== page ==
ALISON ST. JOHN: Why is more at stake in the city?

MICHAEL SMOLENS: As John mentioned there is a whole new district of the city Council. They used to be a very heavily Republican district back in the day, John, but they went to district only elections and the composition of the city voters is changing to become more democratic, (inaudible) more democratic, more union favorable numbers on there. So that is really what it comes down to everyone is trying to get their own angle to shape things as best as they can with independent commissions.

JOHN WARREN: And you have more labor participation now than before which has been an objection too because labor takes a position that the members live in all 124 neighborhoods and therefore they should have right to participate. I know that (inaudible) director to stack the deck against some of the projects being put on the table. So this adds to it tremendously when you have for the first time a strong Asian push and African Americans in the area of saying we want to be represented and many people don't realize that what they want is consistent with the voting rights act in terms of communities of interest being pulled together. Then you have the gay lesbian transsexual community saying that they want an interest and there is a question of whether or not they all live with it a given area or are they in effect spread out just in terms of having people with similar interest, but now living in one compact contiguous area.

ALISON ST. JOHN: So we haven't seen any maps for the city yet. There is a whole different timeline.

JOHN WARREN: No, yes it is a different timeline but these are the factors that are adding to the contention along with the makeup of the commission itself and the question as to the two judges that did the commission. Under the charter it said that there were supposed to have been three retired judges. There were only two.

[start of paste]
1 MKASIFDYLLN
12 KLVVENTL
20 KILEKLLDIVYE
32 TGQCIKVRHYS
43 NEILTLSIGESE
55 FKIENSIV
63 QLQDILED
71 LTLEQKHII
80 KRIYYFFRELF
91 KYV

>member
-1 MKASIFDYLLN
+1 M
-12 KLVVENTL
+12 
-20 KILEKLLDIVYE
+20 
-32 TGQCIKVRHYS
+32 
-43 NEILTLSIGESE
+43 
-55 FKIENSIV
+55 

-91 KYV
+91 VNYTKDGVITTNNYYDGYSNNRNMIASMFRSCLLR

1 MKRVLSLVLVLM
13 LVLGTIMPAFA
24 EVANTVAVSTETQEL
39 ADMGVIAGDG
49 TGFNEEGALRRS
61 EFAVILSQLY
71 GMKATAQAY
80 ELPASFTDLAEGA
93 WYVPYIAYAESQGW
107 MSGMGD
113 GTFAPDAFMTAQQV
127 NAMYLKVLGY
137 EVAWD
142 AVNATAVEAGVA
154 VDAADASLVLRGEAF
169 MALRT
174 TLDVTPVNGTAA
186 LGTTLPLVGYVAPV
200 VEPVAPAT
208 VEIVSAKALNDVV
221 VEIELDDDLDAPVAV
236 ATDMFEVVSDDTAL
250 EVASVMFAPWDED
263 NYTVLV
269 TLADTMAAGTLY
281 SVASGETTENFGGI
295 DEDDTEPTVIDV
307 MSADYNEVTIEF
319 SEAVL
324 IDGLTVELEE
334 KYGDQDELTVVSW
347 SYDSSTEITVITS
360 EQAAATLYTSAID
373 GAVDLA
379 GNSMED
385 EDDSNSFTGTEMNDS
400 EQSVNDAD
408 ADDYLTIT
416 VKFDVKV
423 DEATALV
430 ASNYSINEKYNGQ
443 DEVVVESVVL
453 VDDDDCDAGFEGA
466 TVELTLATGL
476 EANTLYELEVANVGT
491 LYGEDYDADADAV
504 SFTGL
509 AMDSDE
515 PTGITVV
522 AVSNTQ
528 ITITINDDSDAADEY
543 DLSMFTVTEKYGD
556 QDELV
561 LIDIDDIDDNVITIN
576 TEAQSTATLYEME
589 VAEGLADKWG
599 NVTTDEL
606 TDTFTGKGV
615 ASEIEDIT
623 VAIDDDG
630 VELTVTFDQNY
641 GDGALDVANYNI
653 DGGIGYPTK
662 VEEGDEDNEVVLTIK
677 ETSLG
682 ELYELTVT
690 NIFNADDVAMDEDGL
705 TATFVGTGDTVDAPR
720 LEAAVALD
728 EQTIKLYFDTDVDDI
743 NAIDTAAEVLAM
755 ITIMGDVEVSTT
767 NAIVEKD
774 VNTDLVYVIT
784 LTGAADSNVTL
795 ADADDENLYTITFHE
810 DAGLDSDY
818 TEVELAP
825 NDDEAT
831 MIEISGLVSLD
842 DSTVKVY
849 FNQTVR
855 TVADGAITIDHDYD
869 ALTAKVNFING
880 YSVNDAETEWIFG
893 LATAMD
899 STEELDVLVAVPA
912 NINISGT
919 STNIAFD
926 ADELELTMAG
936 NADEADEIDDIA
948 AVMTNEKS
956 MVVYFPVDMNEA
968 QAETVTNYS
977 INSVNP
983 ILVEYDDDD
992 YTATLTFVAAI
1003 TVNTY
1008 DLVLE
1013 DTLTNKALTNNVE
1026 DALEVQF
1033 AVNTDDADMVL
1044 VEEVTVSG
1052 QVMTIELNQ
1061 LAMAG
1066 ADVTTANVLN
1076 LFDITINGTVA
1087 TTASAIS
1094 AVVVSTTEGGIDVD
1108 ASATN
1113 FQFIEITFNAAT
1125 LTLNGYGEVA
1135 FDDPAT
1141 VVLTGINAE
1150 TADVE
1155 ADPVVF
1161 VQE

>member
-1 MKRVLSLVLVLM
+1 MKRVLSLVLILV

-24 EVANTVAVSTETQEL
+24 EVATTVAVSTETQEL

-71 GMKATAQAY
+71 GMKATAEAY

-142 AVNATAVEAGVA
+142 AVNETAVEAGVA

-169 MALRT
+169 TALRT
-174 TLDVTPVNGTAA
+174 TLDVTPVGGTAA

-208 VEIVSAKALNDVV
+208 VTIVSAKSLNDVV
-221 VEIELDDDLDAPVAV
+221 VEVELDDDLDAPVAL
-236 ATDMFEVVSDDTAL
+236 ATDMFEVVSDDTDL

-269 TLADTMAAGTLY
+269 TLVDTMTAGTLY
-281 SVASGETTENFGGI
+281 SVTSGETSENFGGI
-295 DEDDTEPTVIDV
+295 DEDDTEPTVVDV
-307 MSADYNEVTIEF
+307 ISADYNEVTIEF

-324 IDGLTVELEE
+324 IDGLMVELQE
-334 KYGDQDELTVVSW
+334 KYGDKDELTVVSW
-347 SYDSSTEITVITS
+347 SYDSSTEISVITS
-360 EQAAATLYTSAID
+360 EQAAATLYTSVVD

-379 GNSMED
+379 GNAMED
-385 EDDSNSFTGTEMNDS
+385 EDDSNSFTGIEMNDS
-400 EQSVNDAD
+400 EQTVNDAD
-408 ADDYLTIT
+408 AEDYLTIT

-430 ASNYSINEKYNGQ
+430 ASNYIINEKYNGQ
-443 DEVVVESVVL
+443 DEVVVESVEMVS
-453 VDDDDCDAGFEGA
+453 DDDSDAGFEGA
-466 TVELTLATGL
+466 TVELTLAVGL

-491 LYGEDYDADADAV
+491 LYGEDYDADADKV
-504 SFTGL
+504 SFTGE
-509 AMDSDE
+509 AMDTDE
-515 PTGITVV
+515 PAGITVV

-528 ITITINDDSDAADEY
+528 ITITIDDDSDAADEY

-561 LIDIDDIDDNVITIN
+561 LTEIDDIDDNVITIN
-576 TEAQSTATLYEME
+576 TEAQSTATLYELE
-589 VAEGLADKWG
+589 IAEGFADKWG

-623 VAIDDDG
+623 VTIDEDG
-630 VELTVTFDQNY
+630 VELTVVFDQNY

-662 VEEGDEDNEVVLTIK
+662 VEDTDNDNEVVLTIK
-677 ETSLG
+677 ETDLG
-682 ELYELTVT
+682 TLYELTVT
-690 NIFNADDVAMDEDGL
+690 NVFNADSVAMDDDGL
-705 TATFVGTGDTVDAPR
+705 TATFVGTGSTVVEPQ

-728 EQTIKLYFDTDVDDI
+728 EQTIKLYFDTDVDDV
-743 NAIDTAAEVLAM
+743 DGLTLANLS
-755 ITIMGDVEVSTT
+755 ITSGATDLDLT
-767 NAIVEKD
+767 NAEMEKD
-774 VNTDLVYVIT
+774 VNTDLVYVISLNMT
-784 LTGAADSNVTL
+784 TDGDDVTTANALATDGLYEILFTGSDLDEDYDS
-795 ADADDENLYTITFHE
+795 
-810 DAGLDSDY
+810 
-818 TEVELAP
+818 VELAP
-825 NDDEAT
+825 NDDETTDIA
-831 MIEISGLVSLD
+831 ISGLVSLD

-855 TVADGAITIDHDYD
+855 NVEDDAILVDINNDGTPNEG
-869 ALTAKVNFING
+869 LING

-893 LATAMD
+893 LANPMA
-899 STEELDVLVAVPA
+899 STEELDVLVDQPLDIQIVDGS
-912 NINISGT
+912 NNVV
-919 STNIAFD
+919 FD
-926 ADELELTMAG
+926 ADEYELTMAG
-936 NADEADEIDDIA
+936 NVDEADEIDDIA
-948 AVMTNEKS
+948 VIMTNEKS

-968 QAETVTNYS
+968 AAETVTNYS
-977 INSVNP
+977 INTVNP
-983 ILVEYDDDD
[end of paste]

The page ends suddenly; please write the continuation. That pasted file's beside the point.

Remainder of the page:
ALISON ST. JOHN: Why did one of them not show up? I understand it was a Republican that did not show up.

JOHN WARREN: I don't know what happened to the third one but I think the Republicans raised the issue and the ruling was that two constitute a quorum, therefore we are going with what the two have done.

ALISON ST. JOHN: The commission is sort of drawing the boundary lines okay, but in general are you getting a sense that there is a ninth District shaping up in certain places? Can you kind of generalize enough to say?

JOHN WARREN: Well the ninth District has to shape up because it has already been mandated. It is unfortunate that the city took that approach because it would've made more sense to add an at-large seat as opposed to creating a district but they can do this and now we have to have this ninth District and it's going to take from existing, it is going to make this whole issue even more complicated than it already is.

ALISON ST. JOHN: Just before we leave this topic there is one more element of that which is that when the next elections come around there's going to be a change in the way the primaries are run, right? Which is also going to affect voters in the sense that no longer make you get, you don't necessarily have one Democrat and one Republican running against each other.

MICHAEL SMOLENS: We are talking about state level.

ALISON ST. JOHN: You're right, back to the state. The city is nonpartisan.

MICHAEL SMOLENS: The top two vote getters go to the runoff and it could be in a given district to Republicans or to Democrats the way that the new primary will shape.

ALISON ST. JOHN: Sort of exciting. It is going to be kind of a new ballgame.

MICHAEL SMOLENS: It will be fascinating, fun trying to predict what will happen. You make all these assumptions based on preliminary maps and will incumbents be threatened, will there be a super majority in the legislature, all those things may happen but we've got the new districts, we've got the new primary system and Lord knows what the political dynamic is with the economy and other things that people really care about that tend to drive elections in terms of who gets elected.

ALISON ST. JOHN: Interesting. Okay well we are going to have to move on. Coming up after the break just across the border in San Diego and Tijuana a controversial character the former mayor of Tijuana is arrested on weapons charges and has been released. What is the back story? Stay with us.